Horizon Elementary School Principal Edmund Wong bumps fists with students in the Wednesday Boys Club program at the end of the session Wednesday, Dec. 5, in Everett. (Andy Bronson / The Herald)

Horizon Elementary School Principal Edmund Wong bumps fists with students in the Wednesday Boys Club program at the end of the session Wednesday, Dec. 5, in Everett. (Andy Bronson / The Herald)

Horizon principal draws on own life as child of immigrants

“He grew up in poverty and he understands how that affects you socially, emotionally, physically.”

EVERETT — A teacher’s offhand comment made Edmund Wong quit raising his hand in class.

He and his fellow third-graders were asked what they had for breakfast. Most described cereal or pancakes.

Wong said he had noodles.

The teacher thought he was confused.

Then, she said maybe it had something to do with the fact that he wore the same clothes every day.

It stung. Wong already felt like an outsider, a quiet kid living in poverty in south Seattle and often attending mostly white schools.

Now, as principal at Horizon Elementary School on Casino Road, Wong tells the teachers about that day.

“That impacted me forever,” he said. “I didn’t want my staff to make the same mistakes in not reaching out.”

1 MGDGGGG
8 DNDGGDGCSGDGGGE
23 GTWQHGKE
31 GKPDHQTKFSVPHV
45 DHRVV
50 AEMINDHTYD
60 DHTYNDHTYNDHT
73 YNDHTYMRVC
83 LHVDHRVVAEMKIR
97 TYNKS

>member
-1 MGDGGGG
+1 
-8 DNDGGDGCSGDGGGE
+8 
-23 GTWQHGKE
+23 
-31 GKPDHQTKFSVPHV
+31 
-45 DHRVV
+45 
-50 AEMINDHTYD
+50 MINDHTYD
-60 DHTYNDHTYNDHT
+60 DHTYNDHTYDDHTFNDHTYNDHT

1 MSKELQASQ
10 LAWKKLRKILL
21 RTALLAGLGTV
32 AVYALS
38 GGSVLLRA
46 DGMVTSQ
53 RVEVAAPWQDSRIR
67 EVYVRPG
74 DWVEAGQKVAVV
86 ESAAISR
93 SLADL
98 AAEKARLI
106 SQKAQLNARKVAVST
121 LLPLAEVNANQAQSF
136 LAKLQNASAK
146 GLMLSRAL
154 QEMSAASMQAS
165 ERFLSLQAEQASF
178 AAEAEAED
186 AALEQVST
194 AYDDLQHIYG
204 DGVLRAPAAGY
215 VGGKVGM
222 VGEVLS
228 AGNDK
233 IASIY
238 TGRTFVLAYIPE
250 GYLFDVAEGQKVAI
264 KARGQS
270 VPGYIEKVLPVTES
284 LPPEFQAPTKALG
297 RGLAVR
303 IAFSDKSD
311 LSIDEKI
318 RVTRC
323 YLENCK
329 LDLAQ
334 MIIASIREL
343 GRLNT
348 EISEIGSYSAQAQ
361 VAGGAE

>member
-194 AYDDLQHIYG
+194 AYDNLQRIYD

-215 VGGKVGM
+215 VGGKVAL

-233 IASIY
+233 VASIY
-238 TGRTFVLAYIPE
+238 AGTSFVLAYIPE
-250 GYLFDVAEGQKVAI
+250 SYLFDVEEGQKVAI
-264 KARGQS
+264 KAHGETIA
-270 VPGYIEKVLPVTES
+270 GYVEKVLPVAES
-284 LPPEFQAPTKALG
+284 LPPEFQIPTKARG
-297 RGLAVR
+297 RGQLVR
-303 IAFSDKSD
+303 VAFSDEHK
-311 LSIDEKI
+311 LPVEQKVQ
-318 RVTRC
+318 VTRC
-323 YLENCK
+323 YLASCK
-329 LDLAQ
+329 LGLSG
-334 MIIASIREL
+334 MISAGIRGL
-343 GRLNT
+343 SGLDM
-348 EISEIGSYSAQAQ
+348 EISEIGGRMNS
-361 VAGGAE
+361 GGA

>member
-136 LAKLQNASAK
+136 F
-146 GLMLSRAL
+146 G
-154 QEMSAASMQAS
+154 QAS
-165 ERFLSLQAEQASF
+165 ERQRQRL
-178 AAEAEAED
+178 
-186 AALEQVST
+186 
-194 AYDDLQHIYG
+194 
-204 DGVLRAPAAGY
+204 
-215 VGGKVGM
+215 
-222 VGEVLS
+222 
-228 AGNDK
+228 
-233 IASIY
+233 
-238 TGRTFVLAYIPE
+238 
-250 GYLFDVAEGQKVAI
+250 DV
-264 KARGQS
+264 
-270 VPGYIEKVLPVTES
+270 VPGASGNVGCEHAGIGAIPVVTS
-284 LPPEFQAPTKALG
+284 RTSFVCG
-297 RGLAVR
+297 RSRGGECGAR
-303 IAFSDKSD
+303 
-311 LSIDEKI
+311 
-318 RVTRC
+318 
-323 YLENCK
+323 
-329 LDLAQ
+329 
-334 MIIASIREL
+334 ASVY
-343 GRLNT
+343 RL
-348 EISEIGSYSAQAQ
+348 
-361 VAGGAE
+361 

The students at Horizon, in the Mukilteo School District, are described as 79 percent low-income, with 45 percent learning English, according to state data.

When Horizon’s previous principal retired after nearly two decades, Wong requested a transfer from Discovery Elementary. The new assignment was just three miles away, but far more diverse. This is his second school year working on Casino Road, where he has become known for sharing stories from his life.

Wong, 42, and a father of two, was the keynote speaker at the YMCA Casino Road Community Center’s annual celebration in September.

“I’ve always felt like it was my purpose to give people like me voice,” he told the crowd. “Because there’s so many people that were in my situation, that had good things to say and unbelievable gifts and talents, that were dismissed simply because people see where they came from and then discredit or devalue what it is that they bring to the table.”

As a teen, growing up with parents who immigrated from Hong Kong, Wong felt expectations he said are normal for Asian families — that he would become a doctor or an engineer. Once enrolled at the University of Washington, it took him months to admit to his parents that he was more interested in teaching.

During his senior year of high school, he realized, “I like the structure of school. I want a structured day.” He even liked the sound of the bells, keeping everyone on task.

After college, he worked for “Sesame Street” in New York City, mostly writing scripts on health topics for Spanish-speaking populations, before earning a master’s degree in education. He knew he wanted to work in high-poverty schools.

“There’s a connection with the kids out there,” he said.

Horizon Elementary School Principal Edmund Wong puts up a hand as a student shoots for a basket during recess on Wednesday, Dec. 5, in Everett. (Andy Bronson / The Herald)

Horizon Elementary School Principal Edmund Wong puts up a hand as a student shoots for a basket during recess on Wednesday, Dec. 5, in Everett. (Andy Bronson / The Herald)